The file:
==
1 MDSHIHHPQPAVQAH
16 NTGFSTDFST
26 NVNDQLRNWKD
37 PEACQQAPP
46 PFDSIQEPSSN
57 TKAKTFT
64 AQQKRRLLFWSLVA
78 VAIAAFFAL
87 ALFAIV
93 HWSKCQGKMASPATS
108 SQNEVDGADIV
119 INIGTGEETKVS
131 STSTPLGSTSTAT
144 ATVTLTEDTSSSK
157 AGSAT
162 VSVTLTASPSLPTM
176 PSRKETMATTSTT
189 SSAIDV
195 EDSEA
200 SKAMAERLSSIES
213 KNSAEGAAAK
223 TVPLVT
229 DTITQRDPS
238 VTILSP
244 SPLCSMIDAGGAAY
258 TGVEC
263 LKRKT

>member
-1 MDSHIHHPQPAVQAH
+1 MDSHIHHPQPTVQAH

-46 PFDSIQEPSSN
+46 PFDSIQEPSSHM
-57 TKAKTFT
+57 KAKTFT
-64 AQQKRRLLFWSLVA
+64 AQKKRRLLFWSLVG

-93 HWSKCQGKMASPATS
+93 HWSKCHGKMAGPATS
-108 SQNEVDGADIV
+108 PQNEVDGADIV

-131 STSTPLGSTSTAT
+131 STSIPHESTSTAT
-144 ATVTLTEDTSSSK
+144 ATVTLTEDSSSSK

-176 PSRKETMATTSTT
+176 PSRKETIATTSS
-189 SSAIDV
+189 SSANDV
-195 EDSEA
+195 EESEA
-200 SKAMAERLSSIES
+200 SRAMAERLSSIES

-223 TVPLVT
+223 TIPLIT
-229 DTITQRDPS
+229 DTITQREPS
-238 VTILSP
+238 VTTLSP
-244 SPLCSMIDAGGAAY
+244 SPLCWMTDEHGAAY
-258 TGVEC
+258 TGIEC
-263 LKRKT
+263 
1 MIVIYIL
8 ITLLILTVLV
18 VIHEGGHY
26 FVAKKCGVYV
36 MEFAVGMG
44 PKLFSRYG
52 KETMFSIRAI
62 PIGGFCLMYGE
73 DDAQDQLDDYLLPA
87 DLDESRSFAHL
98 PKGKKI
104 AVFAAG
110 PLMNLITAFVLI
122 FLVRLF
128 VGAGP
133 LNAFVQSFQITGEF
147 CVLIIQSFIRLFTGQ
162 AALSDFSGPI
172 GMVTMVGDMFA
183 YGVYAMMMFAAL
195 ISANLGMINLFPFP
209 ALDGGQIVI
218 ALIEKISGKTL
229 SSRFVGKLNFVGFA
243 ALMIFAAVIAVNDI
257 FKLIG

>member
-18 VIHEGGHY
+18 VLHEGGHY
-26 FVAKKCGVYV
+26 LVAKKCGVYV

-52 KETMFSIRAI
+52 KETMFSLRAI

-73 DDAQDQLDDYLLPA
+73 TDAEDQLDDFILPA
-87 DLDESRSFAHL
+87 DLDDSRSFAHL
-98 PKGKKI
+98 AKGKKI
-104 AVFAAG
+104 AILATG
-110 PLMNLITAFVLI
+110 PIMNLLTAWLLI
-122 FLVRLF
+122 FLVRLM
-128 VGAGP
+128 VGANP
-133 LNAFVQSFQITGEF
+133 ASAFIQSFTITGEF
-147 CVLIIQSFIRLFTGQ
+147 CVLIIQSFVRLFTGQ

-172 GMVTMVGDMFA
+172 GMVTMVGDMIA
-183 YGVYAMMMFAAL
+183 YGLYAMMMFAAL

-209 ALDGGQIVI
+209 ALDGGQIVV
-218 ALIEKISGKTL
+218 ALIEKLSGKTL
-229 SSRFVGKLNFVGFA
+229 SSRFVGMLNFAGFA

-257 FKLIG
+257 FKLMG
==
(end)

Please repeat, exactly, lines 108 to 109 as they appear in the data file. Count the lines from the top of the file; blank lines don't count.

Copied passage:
-122 FLVRLF
+122 FLVRLM